How we used eDNA to determine whether exotic mosquito incursions at airports could result in local populations.
Incursions of exotic mosquitoes at major airports around Australia are detected periodically. These include recent detections of two major vectors of dengue and zika, at Perth, Melbourne and Brisbane airports.
Sometimes these detections occur at a frequency that may suggest local breeding for short periods of time, although no breeding sites have been detected using traditional sampling techniques. Local breeding of these mosquitoes is a major state and federal health risk, and there are ongoing monitoring programs undertaken by the Federal Department of Agriculture and Water Resources (DAWR) at all major international airports in Australia.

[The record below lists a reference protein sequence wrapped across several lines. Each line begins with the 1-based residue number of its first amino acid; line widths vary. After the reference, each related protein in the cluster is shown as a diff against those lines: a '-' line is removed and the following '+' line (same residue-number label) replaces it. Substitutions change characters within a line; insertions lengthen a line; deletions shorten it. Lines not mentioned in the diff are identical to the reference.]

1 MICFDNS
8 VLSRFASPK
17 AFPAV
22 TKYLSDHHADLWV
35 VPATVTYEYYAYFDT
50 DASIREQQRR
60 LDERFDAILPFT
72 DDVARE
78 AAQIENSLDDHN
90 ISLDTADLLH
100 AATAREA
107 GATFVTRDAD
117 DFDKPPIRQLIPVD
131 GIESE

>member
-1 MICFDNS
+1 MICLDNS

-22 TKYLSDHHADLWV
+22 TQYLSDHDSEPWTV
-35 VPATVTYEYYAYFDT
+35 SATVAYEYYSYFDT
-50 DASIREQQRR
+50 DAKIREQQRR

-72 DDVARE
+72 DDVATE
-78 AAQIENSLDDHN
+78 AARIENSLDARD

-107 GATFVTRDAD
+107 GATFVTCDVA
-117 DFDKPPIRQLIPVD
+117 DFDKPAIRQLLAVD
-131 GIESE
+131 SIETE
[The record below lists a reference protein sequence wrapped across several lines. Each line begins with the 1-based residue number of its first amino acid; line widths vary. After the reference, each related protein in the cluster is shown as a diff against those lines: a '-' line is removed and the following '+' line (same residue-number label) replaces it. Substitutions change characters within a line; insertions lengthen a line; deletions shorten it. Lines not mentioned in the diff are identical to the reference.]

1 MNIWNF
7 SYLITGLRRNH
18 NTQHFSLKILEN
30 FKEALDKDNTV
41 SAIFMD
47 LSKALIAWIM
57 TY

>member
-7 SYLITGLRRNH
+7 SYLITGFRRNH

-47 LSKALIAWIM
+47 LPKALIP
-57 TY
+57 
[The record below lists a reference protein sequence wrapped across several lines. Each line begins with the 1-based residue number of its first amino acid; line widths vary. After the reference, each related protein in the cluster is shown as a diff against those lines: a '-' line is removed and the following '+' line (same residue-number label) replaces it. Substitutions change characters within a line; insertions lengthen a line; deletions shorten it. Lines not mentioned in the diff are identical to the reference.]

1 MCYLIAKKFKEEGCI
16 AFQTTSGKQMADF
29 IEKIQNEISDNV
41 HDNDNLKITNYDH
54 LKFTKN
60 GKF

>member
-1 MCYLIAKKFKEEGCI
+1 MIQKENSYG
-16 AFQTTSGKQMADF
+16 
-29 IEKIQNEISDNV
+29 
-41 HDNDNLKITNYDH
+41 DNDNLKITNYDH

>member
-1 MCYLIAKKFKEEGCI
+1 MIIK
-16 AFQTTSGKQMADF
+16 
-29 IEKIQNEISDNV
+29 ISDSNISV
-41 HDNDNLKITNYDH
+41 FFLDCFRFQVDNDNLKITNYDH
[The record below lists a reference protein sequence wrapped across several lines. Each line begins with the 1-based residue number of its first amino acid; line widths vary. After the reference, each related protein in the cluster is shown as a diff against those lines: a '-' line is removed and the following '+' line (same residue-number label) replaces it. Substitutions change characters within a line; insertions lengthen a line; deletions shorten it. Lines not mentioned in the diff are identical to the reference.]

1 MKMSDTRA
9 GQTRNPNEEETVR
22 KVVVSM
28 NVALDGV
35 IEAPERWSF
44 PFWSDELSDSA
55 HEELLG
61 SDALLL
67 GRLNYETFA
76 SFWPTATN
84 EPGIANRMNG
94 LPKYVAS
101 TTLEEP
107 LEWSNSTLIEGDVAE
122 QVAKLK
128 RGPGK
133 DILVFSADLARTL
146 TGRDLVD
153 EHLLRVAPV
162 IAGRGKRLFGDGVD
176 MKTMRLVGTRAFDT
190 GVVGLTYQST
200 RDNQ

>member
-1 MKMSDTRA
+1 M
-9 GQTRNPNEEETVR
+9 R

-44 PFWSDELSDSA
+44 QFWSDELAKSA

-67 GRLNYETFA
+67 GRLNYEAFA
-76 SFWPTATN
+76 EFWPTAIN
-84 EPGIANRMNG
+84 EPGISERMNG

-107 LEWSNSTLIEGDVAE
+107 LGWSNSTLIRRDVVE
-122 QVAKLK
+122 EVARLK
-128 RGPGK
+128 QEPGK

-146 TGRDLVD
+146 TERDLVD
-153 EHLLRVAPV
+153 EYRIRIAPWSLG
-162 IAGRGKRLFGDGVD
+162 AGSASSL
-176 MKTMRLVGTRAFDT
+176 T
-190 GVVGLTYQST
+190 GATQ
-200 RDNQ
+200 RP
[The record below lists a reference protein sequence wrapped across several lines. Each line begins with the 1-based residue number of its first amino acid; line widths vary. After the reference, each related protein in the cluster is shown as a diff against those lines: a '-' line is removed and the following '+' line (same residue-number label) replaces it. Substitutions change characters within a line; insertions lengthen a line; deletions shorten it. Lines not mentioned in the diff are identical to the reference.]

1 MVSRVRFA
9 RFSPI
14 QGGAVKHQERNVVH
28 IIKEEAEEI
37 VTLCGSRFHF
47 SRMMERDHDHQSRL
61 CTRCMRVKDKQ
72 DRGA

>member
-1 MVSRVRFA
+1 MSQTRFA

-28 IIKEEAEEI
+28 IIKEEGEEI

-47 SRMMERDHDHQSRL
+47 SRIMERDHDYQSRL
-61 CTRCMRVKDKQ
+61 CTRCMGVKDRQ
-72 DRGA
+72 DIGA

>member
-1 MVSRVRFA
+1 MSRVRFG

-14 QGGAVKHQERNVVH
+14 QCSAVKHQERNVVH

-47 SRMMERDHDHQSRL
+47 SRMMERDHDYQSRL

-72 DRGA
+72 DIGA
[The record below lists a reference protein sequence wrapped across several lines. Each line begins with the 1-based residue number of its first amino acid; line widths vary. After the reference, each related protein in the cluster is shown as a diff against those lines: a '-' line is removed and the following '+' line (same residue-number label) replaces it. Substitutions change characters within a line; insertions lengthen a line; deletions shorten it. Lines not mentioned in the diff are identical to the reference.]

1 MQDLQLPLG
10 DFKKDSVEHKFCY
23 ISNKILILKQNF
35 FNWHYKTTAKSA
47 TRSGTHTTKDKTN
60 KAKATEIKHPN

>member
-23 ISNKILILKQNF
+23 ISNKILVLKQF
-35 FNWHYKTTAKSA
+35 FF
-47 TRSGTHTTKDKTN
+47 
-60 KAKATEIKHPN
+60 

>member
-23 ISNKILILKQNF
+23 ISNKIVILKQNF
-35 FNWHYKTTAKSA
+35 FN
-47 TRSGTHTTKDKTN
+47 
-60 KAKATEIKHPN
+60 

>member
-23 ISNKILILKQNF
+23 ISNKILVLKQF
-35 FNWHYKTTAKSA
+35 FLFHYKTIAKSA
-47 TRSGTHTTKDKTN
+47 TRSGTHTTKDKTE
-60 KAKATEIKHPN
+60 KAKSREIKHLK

We have developed eDNA quantitative PCR tests for the exotic mosquitoes Aedes aegypti and Ae. albopictus, which allows potential water breeding sites to be tested for the presence of DNA from both target species.
Partnering with WA Health and DAWR, we sampled a variety of different water receptacles at both Perth and Melbourne airports during the summer of 2016. Our study found no evidence of local breeding of exotic species, but did detect breeding of a local endemic species. While the news was good from the perspective of no local populations of these exotic mosquitoes, the study highlighted a need to reduce potential mosquito breeding sites at these airports to lower the chance of exotics breeding.